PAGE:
Remembrance Of Things Past: The Man Who Knew Too Much- Alexander Butterfield testifies before the Senate Watergate Committee- July 16, 1973. The U.S. Senate’s Watergate Committee hearings were ‘must-see’ television in the late spring- summer of 1973, even for 12 year old Hans. Instead of watching Gilligan’s Island, The Beverly Hillbillies and Gomer Pyle U.S.M.C. I was spending a lot of my summer days watching the testimony concerning the Watergate break-in of June 1972.
Alexander Butterfield’s job at The White House was deputy assistant to the president- the chief assistant to Chief Of Staff H.R. “Bob” Haldeman. As time went on Butterfield became the second most powerful aid in under Nixon in the White House. He would be the one who completely controlled the paperwork which Milhous Nixon saw. In February 1971 Butterfield was told that Nixon wanted a voice-activated audio taping system installed in the Oval Office on the White House telephones. Butterfield worked with the Secret Service to install five hidden microphones in Nixon’s desk in the Oval Office. The taping system was highly secret with only a handful of people knowing about it.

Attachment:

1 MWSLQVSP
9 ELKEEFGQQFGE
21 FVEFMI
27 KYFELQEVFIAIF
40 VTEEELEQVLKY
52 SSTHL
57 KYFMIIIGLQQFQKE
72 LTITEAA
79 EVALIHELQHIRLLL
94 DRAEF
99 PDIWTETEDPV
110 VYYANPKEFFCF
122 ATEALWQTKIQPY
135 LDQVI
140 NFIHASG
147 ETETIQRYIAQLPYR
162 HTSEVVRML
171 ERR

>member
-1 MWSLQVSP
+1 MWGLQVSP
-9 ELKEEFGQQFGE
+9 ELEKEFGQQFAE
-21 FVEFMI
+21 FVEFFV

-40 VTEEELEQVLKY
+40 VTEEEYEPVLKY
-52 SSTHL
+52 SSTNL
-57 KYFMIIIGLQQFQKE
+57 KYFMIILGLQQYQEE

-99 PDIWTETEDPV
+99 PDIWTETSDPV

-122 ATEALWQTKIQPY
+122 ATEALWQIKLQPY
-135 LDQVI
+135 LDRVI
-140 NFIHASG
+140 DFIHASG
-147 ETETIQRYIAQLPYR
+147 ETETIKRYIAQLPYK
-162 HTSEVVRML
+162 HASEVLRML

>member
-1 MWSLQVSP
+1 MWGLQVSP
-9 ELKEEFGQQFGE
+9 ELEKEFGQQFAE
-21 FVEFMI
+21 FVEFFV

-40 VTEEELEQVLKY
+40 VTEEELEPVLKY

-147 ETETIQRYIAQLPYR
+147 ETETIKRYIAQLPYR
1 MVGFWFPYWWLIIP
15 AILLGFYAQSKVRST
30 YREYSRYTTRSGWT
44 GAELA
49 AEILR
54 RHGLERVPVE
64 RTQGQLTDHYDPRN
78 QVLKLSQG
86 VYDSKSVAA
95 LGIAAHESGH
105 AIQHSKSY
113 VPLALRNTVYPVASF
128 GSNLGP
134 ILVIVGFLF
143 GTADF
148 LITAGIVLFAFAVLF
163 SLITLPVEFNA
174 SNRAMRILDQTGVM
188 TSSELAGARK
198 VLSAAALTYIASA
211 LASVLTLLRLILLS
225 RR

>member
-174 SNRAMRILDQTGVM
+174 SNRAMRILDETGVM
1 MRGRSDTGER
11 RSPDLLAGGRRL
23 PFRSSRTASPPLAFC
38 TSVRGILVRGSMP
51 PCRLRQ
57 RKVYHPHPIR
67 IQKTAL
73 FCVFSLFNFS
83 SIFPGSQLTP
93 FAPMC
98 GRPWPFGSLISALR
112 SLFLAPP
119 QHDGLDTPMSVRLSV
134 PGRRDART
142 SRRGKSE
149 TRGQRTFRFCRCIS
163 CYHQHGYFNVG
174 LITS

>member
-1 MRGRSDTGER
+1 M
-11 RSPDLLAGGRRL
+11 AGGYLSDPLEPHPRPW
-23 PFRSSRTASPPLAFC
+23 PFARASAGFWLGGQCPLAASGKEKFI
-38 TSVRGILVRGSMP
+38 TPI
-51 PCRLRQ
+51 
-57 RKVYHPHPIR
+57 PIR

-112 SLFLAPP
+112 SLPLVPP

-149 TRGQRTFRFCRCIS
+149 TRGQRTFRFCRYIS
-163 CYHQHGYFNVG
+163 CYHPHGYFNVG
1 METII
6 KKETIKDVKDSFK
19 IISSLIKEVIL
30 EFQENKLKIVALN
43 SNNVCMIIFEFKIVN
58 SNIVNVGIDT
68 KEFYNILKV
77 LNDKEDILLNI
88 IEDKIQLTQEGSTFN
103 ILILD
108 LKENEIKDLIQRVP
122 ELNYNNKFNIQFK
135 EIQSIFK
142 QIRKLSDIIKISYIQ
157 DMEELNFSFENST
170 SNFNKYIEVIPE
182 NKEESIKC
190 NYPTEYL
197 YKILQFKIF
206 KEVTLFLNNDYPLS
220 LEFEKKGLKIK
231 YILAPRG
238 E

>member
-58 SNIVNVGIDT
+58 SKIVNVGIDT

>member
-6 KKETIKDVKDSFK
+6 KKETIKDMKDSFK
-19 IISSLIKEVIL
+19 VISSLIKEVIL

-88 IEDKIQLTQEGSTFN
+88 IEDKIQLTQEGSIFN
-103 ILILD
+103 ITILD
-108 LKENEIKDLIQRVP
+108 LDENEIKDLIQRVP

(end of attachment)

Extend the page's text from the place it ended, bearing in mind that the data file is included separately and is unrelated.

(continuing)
Not every day was full of spell bounding testimony- the two men whose testimonies turned out to be game changing was first the testimony of John Dean who was White House Counsel to Nixon – who testified in June that Nixon was highly involved in the cover-up and mentioned that he suspected White House conversations were taped.
Butterfield was brought in to testify because he was along with Haldeman the one who knew about the president’s day to day behavior. He was brought in on July 13th for a background interview and was asked during this interview by deputy minority counsel Donald Sanders about a taping system in the White House to which Butterfield’s response was “I was wondering if someone would ask that. There is tape in the Oval Office.’ He would disclose that he didn’t want to reveal the taping system but had decided he would disclose it’s existence if asked a direct question. Butterfield gave the details and told them “Everything was taped … as long as the President was in attendance. There was not so much as a hint that something should not be taped.
Alexander Butterfield was called in to testify on Monday July 16th before the committee and in all his testimony which was live on all the television networks lasted only 30 minutes but what he had to say- revealing the taping system in the Oval Office was explosive – it was all downhill from there for Richard Milhous Nixon. The tapes proved to be fatal. Butterfield himself was not involved in the Watergate scandal and was never charged with any crimes. He is still living- he is now 94 years old.